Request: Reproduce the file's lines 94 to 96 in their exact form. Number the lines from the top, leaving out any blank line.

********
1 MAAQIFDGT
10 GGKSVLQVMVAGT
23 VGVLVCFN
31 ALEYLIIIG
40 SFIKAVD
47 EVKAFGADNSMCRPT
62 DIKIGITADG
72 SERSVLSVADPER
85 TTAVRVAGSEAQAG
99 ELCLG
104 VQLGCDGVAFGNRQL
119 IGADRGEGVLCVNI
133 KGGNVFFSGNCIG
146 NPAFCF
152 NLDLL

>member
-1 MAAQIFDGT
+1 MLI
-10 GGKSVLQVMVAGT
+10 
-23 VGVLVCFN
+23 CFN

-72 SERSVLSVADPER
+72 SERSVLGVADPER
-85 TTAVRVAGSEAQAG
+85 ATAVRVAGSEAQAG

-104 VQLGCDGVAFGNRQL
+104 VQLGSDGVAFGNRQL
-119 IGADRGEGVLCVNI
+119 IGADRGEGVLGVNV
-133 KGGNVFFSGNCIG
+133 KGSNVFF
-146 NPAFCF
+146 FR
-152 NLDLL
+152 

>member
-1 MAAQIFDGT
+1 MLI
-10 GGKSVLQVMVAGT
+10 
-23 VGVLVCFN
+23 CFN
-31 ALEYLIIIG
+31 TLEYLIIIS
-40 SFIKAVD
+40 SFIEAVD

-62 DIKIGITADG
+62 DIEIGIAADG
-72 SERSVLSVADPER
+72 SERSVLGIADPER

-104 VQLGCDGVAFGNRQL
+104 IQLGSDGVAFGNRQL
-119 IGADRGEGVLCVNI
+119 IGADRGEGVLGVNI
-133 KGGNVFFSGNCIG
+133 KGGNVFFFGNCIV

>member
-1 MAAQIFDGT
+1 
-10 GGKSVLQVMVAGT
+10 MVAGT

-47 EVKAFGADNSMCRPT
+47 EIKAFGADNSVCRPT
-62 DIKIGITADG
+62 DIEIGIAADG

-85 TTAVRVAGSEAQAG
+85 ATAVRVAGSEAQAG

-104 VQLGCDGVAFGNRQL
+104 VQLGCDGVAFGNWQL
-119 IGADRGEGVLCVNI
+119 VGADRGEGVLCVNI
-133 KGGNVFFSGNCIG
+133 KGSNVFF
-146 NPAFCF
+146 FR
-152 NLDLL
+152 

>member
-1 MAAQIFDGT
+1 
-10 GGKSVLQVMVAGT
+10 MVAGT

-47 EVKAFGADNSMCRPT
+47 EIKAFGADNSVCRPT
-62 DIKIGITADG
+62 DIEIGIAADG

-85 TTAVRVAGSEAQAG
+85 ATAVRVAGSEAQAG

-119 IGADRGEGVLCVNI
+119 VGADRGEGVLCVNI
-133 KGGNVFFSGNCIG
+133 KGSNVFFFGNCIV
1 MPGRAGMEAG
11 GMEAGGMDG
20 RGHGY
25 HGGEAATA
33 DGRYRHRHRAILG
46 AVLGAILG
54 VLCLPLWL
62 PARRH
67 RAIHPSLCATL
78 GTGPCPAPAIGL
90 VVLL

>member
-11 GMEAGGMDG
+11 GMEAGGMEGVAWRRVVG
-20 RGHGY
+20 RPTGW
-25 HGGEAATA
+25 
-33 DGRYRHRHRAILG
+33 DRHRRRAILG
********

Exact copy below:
1 MPGRAGMEAG
11 GMEAGGMDG
20 RGHGY